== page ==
Higher concentrations of streetlights do not guarantee safety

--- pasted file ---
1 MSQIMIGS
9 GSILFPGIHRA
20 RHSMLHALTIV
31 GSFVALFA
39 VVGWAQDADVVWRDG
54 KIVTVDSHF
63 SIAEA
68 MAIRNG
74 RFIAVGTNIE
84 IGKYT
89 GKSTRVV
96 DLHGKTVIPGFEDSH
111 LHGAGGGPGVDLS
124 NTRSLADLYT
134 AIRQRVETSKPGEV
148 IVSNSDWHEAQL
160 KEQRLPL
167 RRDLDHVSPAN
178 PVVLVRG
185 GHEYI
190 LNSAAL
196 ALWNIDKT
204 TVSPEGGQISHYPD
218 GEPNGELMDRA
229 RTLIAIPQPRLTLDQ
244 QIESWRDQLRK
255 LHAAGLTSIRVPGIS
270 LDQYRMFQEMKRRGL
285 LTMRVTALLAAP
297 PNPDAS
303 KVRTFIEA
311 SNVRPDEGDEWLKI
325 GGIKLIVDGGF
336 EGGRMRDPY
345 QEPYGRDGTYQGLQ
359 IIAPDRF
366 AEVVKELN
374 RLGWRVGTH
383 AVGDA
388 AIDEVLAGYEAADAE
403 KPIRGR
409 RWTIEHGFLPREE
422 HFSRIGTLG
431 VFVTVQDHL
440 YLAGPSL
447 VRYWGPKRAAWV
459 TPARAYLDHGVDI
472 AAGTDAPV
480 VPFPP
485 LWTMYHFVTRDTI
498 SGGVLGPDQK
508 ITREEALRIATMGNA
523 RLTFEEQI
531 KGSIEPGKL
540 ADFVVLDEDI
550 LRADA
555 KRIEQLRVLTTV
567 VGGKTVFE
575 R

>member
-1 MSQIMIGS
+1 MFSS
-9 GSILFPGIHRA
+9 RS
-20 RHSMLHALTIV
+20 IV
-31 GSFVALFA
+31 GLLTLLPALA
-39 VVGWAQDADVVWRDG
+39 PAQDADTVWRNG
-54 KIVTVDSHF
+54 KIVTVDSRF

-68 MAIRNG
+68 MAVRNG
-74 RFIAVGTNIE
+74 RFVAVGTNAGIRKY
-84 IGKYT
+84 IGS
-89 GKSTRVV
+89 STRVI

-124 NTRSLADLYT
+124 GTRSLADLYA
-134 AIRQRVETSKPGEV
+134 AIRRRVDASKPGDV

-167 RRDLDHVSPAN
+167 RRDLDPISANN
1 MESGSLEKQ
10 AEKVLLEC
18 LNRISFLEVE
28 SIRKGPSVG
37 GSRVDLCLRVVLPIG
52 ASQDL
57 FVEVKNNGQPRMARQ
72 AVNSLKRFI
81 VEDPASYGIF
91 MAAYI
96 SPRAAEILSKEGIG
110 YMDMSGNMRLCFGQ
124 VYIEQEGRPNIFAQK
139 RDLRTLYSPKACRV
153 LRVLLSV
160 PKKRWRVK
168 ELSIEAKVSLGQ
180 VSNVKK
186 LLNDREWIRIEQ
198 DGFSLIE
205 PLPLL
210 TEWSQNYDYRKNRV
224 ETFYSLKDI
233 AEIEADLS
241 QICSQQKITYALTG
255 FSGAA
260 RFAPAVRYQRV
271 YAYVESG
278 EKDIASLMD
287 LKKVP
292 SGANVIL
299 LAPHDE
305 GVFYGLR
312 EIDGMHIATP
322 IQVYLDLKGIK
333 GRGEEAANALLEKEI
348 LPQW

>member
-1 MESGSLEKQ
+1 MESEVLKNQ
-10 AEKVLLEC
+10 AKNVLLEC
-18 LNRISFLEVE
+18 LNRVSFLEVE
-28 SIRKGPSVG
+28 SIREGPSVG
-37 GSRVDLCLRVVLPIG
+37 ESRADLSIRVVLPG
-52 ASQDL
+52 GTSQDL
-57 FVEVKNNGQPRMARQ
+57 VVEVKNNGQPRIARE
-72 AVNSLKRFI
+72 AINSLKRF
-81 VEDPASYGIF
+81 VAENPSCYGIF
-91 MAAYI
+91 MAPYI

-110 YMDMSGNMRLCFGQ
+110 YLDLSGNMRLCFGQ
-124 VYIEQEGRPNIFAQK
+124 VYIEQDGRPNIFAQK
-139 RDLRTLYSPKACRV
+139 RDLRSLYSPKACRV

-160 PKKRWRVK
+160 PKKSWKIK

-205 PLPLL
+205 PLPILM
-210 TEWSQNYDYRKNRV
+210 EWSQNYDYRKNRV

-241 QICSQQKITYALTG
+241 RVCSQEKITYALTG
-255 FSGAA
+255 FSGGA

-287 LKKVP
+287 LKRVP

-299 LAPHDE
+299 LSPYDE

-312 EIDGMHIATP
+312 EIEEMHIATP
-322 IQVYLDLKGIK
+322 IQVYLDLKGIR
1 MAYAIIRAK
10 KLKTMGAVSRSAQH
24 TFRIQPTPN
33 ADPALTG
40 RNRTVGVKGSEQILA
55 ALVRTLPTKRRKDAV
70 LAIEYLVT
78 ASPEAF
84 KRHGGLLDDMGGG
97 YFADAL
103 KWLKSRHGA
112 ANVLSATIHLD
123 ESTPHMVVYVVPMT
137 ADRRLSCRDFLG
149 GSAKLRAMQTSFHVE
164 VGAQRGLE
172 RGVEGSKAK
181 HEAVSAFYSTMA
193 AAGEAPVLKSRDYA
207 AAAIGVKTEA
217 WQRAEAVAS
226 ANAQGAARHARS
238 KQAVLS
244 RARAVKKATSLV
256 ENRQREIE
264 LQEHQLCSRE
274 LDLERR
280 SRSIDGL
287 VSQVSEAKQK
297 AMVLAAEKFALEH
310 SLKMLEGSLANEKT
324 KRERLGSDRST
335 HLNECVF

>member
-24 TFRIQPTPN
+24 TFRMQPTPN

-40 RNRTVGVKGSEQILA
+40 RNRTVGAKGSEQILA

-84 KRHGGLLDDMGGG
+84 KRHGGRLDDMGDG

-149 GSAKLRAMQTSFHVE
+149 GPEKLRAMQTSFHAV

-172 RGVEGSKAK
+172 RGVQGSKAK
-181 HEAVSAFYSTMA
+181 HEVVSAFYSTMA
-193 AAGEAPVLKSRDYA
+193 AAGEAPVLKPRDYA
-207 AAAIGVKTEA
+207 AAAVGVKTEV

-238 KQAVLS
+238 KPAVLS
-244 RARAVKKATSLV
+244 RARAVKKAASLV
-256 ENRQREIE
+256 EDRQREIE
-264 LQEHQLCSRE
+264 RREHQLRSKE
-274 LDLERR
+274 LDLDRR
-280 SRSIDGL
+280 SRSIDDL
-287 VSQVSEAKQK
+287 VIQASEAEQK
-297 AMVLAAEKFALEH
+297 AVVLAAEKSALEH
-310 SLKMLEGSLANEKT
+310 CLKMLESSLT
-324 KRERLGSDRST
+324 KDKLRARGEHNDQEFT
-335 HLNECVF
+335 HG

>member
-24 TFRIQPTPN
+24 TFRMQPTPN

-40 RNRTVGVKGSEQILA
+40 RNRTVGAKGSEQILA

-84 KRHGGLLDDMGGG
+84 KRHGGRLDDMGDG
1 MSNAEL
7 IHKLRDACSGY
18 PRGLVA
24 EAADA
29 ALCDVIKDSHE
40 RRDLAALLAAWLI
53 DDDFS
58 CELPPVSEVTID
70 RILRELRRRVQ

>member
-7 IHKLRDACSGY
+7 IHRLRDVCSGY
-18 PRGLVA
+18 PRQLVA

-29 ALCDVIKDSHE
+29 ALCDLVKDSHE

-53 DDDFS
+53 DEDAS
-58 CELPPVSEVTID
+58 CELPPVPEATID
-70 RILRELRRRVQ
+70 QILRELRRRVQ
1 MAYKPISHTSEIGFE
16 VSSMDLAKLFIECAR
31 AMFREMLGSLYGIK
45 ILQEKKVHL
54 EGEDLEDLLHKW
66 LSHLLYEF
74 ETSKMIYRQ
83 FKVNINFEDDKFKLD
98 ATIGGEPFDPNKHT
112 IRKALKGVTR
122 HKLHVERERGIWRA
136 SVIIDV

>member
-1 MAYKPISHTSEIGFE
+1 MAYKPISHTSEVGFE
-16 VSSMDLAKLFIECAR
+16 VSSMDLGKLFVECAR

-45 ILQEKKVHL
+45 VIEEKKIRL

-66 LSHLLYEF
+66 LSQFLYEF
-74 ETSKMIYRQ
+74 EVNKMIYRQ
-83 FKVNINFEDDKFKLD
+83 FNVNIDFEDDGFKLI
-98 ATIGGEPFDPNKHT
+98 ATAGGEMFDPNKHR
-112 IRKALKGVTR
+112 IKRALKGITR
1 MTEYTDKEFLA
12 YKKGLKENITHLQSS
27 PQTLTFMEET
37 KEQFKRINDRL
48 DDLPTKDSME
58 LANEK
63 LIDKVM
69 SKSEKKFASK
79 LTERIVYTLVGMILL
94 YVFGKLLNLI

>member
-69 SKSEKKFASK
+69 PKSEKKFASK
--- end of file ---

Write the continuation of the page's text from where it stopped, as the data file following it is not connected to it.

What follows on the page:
first_imgShareRice UniversityOffice of Public Affairs / News & Media RelationsNEWS RELEASEAmy [email protected] concentrations of streetlights do not guarantee safetyHOUSTON – (Aug. 14, 2017) – Higher concentrations of streetlights do not guarantee fewer nonviolent crimes in Houston neighborhoods, according to a new report from Rice University’s Kinder Institute for Urban Research.“What Happens in the Shadows: Streetlights and How They Relate to Crime” examines how the city of Houston’s 173,000 streetlights impact crime rates. The report comes as Houston is converting its streetlights to LED bulbs. This activity prompted the Kinder Institute to examine streetlight density across the city.The researchers compared 2015 crime rates of areas of the city with both high and low density of streetlights and looked for patterns to determine if there was a relationship between these factors. Streetlight density was measured by dividing the number of streetlights in a census block by the length of road miles within the block. It ranged from a low of less than one streetlight per mile of road to a high of 47 streetlights. The city of Houston’s average streetlight density is about 15 streetlights per mile of roadway.The report revealed that crimes occur throughout the city in areas with both high and low concentrations of streetlights. However, the researchers found no direct correlation between higher densities of lights (more than 15 streetlights per mile of roadway) and lower rates of nonviolent crimes.In fact, areas with higher densities of lights experienced 60 percent more nonviolent crimes on average than areas with low concentrations of streetlights (fewer than 15 streetlights per mile of roadway). Nonviolent crimes are defined as those which do not involve the use of any force or injury to another person.“Our model estimates that on average, irrespective of racial/ethnic composition, neighborhoods with about one light per 100 feet experienced lower crime rates than those neighborhoods with two lights per 100 feet,” said Julia Schedler, a graduate student in the Department of Statistics at Rice, a student assistant for the Kinder Institute’s Urban Data Platform and one of the paper’s authors. “However, the magnitude of this difference varies by a neighborhood’s racial composition. Both majority-black and majority-white areas are estimated to experience about one additional nonviolent crime on average, and majority-Hispanic areas are estimated to experience less than one additional nonviolent crime (0.62) on average. Areas with no ethnic majority have the most dramatic increase — about 2.5 additional nonviolent crimes on average. We did not find evidence of a clear relationship between streetlight density and violent crime.”Schedler said a common misconception is that greater densities of streetlights automatically equal safer neighborhoods.“This is not to say that streetlights are not helpful,” she said. “But streetlights alone do not reduce crime.”Houston’s highest concentrations of streetlights are found within the downtown area, with pockets of high streetlight density just to the east of downtown, toward the Houston Ship Channel, as well as fanning out in the northern part of the city. Areas with fewer than five streetlights per mile of road are along the edges of the city in all directions, as well as within a slice of Houston just east of Bellaire.Future work in this area will focus on studying other factors that may affect crime, such as property values, median household income and proximity to commercial areas.Heather O’Connell, a former postdoctoral research fellow at the Kinder Institute, was the study’s lead author. To download a copy of the report, visit http://kinder.rice.edu/reports/.-30- For more information, contact Amy McCaig, senior media relations specialist at Rice, at 713-348-6777 or [email protected] news release can be found online at http://news.rice.edu/.Follow Rice News and Media Relations via Twitter @RiceUNews.Related Materials:Kinder Institute website: http://kinder.rice.edu/Photo link: http://news.rice.edu/files/2017/08/STREETLIGHT-2lrq2yz.jpgPhoto credit: Flickr/Walt JabscoLocated on a 300-acre forested campus in Houston, Rice University is consistently ranked among the nation’s top 20 universities by U.S. News & World Report. Rice has highly respected schools of Architecture, Business, Continuing Studies, Engineering, Humanities, Music, Natural Sciences and Social Sciences and is home to the Baker Institute for Public Policy. With 3,879 undergraduates and 2,861 graduate students, Rice’s undergraduate student-to-faculty ratio is 6-to-1. Its residential college system builds close-knit communities and lifelong friendships, just one reason why Rice is ranked No. 1 for quality of life and for lots of race/class interaction and No. 2 for happiest students by the Princeton Review. Rice is also rated as a best value among private universities by Kiplinger’s Personal Finance. To read “What they’re saying about Rice,” go to http://tinyurl.com/RiceUniversityoverview.If you would rather not receive future communications from RiceUniversity2, let us know by clicking here.RiceUniversity2, Public Affairs – MS610 6100 Main Street, Houston, TX 77005-1827 United States AddThislast_img

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